There is a lot of confusion over whether an ESD floor should be static dissipative or conductive. Unfamiliar with technical details, specifiers often require a floor to be conductive or dissipative, convinced one is better than the other. This is not the case and a floor should always be chosen based on the individual requirements.
What is the difference?
Conductive and dissipative are resistance categories used to describe the speed at which currents flow across or through a flooring material.
- Flooring materials measuring less than or equal to 1.0 x 105 are considered conductive
- Flooring materials measuring greater than 1.0 x 105 and less than or equal to 1.0 x 109 are considered static-dissipative.
To predict the speed at which an ESD floor will ground (remove) static charges, we measure the electrical resistance of the flooring material using an ohm meter.
The capacity of a material to slow, or resist, the flow of electricity is known as its resistivity. If resistance is low, static charge will flow quickly across the floor so it is classed a conductive.
If resistance is higher, the static charge will find it harder to move across the floor so flows in a slower, more controlled manner and is classed as dissipative.
Conductive or static dissipative – Which is best for me?
Most ESD floors are installed to solve an existing static problem or to prevent a static problem occuring.
Static is very common within the workplace. When you walk across a man made carpet your body collects extra electrons. The electrons cling to your body until they can be released. As you reach and touch an object you get a shock as the surplus electrons are being released.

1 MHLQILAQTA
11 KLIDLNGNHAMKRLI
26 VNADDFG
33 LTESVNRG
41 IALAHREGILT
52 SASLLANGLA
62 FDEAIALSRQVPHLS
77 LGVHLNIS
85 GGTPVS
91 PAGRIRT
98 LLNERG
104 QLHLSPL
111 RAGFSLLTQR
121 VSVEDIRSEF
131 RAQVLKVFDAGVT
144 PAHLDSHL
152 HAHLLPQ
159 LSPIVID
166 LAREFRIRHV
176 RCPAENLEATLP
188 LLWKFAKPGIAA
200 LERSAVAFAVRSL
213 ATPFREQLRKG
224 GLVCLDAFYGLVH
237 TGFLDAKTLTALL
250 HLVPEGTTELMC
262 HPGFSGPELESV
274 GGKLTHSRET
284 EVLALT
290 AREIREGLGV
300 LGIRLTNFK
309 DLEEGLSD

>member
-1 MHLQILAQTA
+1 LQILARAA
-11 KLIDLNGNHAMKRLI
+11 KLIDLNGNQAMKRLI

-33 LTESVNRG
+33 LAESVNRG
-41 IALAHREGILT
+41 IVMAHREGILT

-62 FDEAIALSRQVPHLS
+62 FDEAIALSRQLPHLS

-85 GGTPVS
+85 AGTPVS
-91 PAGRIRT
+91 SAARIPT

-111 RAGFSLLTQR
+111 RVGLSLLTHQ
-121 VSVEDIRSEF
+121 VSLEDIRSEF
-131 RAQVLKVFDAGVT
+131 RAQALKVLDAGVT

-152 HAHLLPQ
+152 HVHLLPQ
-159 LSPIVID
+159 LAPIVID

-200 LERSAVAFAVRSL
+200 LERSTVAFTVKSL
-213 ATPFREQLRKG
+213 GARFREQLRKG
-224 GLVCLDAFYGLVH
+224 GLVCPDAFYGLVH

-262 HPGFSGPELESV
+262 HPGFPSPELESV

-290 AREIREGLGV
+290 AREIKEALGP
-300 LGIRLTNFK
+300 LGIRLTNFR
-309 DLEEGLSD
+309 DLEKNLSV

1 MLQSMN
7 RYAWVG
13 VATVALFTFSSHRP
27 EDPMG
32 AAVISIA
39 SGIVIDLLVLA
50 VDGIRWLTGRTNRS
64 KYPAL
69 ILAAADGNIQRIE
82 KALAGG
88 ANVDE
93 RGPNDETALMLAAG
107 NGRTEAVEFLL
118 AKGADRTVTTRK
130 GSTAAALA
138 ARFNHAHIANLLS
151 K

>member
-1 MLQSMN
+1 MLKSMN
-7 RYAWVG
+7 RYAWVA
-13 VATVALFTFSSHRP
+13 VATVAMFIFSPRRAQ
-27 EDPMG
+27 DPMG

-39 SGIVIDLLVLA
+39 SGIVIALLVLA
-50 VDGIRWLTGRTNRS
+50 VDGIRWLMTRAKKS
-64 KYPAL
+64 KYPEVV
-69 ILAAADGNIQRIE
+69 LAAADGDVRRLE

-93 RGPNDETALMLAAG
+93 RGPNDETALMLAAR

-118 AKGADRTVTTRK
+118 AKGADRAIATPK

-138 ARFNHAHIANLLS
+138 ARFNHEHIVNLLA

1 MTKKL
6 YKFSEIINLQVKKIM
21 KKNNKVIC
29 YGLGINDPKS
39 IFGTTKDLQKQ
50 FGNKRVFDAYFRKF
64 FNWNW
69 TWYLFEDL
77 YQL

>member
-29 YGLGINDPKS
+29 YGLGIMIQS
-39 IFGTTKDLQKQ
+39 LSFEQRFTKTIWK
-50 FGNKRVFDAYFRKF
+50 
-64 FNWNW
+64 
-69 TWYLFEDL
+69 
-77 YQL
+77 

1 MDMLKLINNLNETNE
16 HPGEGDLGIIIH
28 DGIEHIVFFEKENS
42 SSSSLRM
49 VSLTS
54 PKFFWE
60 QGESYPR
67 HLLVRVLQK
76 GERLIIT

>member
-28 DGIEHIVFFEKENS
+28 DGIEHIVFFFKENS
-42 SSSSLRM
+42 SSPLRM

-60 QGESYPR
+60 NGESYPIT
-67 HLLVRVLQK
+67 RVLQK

To perform properly, an ESD floor must meet two criteria:
- it must draw static electricity away from people or charged objects and conduct those charges safely and effectively to ground;
- it must prevent static generation in the first place.
Both a conductive and a static dissipative floor would meet these criteria however there are great differences between the two.
If a floor is too conductive the charge is removed so quickly it can travel across the surface of the floor, not into it, which could cause a harmful electric shock to a person in contact with the floor.
Conversely, if the floor is highly dissipative the charge will build up faster than it is being removed by the floor.
For safety and performance it is recommended to use flooring that falls mid range – between 1 x 105 and 1 x 108.
Most organisations set an upper limit on resistance values of 1.0 x 107.
Any flooring material that measures within this range of 1 x 105 and 1 x 108 will safely and effectively discharge static to ground.
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